How Should A Noise Assessment Be Done?

How Should A Noise Assessment Be Done

The way a noise assessment is done will depend upon:

  • the type of workplace
  • the number of persons potentially at risk from exposure to hazardous noise
  • the information already available on noise at the workplace

A noise assessment should be done during a typical working shift and should determine:

  • the noise levels produced during various tasks carried out during the shift
  • how long your workers are exposed to noise during each of these tasks.

An assessment should take into account:

  • plant, equipment and other sources of noise in operation at the workplace
  • how work activities are carried out
  • the length of the shift
  • environmental factors (e.g. types of walls, surfaces, the layout of workstations).

This means that adequate information about the tasks and their frequency is needed, so consultation with workers and their supervisors is essential. Noise measurements should be taken at 0.1 to 0.2 meters from the worker’s ear canal entrance over a period of time that is representative of the noise produced during the tasks.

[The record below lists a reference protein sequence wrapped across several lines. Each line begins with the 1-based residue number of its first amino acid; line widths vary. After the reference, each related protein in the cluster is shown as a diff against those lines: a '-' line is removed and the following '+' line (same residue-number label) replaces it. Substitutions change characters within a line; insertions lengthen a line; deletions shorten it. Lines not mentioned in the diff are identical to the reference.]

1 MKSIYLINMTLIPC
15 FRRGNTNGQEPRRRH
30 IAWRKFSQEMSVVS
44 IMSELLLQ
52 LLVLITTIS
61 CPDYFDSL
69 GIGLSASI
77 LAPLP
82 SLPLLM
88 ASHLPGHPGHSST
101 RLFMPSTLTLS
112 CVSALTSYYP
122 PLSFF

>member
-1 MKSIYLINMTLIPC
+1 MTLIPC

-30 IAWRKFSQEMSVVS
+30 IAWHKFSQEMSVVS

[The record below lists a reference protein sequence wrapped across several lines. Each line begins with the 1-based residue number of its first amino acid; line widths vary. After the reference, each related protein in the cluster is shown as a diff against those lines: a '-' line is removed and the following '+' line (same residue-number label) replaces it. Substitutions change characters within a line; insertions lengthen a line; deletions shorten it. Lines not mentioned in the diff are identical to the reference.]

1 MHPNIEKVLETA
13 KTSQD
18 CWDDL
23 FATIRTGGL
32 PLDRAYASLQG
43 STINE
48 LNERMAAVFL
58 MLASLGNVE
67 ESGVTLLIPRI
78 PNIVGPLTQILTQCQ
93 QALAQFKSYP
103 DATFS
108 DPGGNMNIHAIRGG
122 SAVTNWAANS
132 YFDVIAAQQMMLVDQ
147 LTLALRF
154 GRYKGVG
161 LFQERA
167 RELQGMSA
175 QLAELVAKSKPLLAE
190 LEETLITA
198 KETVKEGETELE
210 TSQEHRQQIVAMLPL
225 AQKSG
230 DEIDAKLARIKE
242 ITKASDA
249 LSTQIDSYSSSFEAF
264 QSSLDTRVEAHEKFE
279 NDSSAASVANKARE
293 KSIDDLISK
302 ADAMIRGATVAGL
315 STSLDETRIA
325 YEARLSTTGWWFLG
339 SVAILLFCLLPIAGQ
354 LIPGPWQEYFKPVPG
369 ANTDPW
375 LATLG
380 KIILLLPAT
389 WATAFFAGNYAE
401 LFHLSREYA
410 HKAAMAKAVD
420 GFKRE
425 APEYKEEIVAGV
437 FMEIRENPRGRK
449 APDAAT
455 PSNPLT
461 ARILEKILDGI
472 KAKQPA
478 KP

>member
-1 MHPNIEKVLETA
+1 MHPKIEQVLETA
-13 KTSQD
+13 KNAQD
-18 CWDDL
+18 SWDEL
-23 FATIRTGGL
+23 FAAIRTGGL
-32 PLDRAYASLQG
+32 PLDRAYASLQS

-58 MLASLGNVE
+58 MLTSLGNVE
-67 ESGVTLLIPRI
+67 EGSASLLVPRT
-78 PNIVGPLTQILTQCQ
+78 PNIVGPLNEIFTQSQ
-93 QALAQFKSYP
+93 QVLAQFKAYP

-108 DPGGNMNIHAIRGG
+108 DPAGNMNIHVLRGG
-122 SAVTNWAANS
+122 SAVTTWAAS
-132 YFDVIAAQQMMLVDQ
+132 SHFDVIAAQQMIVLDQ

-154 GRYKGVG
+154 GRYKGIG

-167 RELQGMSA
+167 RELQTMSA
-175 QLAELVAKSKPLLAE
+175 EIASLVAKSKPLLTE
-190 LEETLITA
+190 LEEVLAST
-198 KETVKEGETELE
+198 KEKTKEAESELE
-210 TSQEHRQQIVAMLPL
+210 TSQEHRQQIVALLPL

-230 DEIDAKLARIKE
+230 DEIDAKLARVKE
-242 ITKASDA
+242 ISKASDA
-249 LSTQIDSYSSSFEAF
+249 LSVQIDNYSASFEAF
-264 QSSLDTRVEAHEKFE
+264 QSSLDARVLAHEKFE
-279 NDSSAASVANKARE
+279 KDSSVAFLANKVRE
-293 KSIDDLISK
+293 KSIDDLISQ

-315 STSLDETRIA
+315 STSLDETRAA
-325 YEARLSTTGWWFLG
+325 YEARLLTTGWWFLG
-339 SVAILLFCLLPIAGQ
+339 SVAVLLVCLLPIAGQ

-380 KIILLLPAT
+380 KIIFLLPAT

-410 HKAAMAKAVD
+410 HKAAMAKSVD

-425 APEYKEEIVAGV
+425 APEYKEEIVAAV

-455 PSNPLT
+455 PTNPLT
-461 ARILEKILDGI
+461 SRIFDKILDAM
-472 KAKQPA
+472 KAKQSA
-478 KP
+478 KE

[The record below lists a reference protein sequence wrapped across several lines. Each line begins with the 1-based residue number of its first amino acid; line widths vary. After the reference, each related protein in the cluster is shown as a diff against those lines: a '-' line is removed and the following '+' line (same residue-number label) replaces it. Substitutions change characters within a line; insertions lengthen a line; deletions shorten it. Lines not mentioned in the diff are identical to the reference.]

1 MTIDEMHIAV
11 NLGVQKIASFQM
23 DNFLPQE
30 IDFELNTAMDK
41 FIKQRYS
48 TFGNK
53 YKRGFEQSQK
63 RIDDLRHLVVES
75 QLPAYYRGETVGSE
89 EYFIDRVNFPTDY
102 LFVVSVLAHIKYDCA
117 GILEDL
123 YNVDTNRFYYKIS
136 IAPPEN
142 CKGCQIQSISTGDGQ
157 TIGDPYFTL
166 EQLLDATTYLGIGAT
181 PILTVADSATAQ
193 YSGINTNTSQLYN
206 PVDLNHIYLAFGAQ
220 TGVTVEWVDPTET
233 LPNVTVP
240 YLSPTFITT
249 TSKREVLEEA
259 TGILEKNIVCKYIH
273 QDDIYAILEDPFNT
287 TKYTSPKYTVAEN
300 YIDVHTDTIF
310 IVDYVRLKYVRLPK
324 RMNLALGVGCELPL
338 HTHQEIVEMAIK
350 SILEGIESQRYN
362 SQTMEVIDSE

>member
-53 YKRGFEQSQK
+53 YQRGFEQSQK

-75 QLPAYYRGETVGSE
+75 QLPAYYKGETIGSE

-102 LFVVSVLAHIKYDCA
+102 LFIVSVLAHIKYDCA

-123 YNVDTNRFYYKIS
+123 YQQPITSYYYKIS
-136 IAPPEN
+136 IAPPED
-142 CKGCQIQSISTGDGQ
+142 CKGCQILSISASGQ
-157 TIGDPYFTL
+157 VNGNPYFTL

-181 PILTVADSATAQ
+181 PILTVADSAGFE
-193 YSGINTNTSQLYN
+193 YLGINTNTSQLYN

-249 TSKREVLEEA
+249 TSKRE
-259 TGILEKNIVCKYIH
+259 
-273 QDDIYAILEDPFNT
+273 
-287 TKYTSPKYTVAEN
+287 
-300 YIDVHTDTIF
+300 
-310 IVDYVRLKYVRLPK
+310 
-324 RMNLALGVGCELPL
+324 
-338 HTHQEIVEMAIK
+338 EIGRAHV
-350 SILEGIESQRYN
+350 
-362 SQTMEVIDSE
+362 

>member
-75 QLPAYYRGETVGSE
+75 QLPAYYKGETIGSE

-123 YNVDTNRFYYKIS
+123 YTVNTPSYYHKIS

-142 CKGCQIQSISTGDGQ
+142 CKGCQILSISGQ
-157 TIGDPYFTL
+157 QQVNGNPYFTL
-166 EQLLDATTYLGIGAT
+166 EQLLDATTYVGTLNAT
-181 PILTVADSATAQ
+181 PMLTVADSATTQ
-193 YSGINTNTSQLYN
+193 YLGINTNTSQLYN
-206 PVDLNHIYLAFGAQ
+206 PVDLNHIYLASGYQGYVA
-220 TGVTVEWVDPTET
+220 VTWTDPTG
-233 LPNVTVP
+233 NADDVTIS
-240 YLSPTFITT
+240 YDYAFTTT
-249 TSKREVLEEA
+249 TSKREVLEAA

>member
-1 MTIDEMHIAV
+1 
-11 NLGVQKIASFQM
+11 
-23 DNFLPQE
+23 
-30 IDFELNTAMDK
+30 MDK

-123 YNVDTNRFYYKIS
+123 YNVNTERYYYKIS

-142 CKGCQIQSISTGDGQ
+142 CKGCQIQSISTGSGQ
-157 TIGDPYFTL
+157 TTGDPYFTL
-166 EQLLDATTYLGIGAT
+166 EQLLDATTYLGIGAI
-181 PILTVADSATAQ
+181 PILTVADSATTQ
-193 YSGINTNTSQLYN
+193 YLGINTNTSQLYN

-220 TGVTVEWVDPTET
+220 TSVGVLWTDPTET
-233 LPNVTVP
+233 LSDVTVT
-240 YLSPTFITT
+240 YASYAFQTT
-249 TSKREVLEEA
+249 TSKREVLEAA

In most situations, the use of a hand-held integrating sound level meter will produce the most useful information for choosing appropriate noise control measures. In situations where workers are highly mobile or access to the person taking the measurement is difficult or unsafe, it may be more appropriate to use personal sound exposure meters (dose meters). Noise measurements should include the combined noise levels of all the tools, machines and processes present as well as the background noise from ventilation systems, cooling compressors, circulation pumps, etc.

To identify which noise sources contribute most to workers’ exposures, the noise from each source or work activity should also be measured separately. The Ready Reckoner in Appendix C may be used to work out the total LAeq,8h for combinations of noise levels and exposure duration for each work activity and the relative importance of each.

If a group of workers is exposed to identify sources of noise and their exposure is likely to be the same, then you do not need a separate assessment for each worker. A representative assessment can be done for one or more of the workers.

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